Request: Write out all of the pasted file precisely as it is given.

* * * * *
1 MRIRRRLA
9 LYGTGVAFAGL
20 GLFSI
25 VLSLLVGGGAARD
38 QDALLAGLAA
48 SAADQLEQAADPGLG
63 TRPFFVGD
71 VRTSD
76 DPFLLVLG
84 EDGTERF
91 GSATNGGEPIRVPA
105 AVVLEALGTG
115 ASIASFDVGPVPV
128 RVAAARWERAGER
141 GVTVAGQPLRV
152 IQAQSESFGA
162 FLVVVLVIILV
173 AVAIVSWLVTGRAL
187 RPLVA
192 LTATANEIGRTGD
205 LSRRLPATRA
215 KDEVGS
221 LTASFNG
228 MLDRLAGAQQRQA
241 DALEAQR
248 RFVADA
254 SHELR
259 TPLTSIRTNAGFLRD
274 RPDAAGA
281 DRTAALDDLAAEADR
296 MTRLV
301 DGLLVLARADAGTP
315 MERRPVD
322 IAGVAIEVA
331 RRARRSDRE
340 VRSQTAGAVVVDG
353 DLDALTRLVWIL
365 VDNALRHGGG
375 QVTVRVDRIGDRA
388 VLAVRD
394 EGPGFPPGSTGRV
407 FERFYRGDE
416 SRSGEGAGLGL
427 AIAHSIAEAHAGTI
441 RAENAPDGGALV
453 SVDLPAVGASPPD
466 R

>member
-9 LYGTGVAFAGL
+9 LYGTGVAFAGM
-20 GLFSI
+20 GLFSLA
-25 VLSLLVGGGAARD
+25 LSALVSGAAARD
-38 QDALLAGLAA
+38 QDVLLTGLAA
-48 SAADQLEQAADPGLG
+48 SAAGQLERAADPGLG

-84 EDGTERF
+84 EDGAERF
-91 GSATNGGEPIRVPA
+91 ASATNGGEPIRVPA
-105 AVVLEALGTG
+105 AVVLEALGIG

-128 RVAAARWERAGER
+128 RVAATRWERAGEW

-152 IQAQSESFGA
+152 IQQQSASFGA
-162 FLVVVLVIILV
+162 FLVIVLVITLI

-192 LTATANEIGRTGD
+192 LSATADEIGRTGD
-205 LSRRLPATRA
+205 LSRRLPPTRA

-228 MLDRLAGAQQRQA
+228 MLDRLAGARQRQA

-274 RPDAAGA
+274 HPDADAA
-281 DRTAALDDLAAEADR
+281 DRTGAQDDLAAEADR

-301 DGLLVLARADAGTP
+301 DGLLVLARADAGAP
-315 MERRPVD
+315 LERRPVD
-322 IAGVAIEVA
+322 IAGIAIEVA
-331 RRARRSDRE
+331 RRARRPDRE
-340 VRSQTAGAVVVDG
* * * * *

1 MRIRRRLA
9 LYGTGVAFAGL
20 GLFSI
25 VLSLLVGGGAARD
38 QDALLAGLAA
48 SAADQLEQAADPGLG
63 TRPFFVGD
71 VRTSD
76 DPFLLVLG
84 EDGTERF
91 GSATNGGEPIRVPA
105 AVVLEALGTG
115 ASIASFDVGPVPV
128 RVAAARWERAGER
141 GVTVAGQPLRV
152 IQAQSESFGA
162 FLVVVLVIILV
173 AVAIVSWLVTGRAL
187 RPLVA
192 LTATANEIGRTGD
205 LSRRLPATRA
215 KDEVGS
221 LTASFNG
228 MLDRLAGAQQRQA
241 DALEAQR
248 RFVADA
254 SHELR
259 TPLTSIRTNAGFLRD
274 RPDAAGA
281 DRTAALDDLAAEADR
296 MTRLV
301 DGLLVLARADAGTP
315 MERRPVD
322 IAGVAIEVA
331 RRARRSDRE
340 VRSQTAGAVVVDG
353 DLDALTRLVWIL
365 VDNALRHGGG
375 QVTVRVDRIGDRA
388 VLAVRD
394 EGPGFPPGSTGRV
407 FERFYRGDE
416 SRSGEGAGLGL
427 AIAHSIAEAHAGTI
441 RAENAPDGGALV
453 SVDLPAVGASPPD
466 R

>member
-9 LYGTGVAFAGL
+9 LYGTGVAFAGM
-20 GLFSI
+20 GLFSLA
-25 VLSLLVGGGAARD
+25 LSALVSGAAARD
-38 QDALLAGLAA
+38 QDVLLTGLAA
-48 SAADQLEQAADPGLG
+48 SAAGQLERAADPGLG

-84 EDGTERF
+84 EDGAERF
-91 GSATNGGEPIRVPA
+91 ASATNGGEPIRVPA
-105 AVVLEALGTG
+105 AVVLEALGIG

-128 RVAAARWERAGER
+128 RVAATRWERAGEW

-152 IQAQSESFGA
+152 IQQQSASFGA
-162 FLVVVLVIILV
+162 FLVIVLVITLI

-192 LTATANEIGRTGD
+192 LSATADEIGRTGD
-205 LSRRLPATRA
+205 LSRRLPPTRA

-228 MLDRLAGAQQRQA
+228 MLDRLAGARQRQA

-274 RPDAAGA
+274 HPDADAA
-281 DRTAALDDLAAEADR
+281 DRTGAQDDLAAEADR

-301 DGLLVLARADAGTP
+301 DGLLVLARADAGAP
-315 MERRPVD
+315 LERRPVD
-322 IAGVAIEVA
+322 IAGIAIEVA
-331 RRARRSDRE
+331 RRARRPDRE
-340 VRSQTAGAVVVDG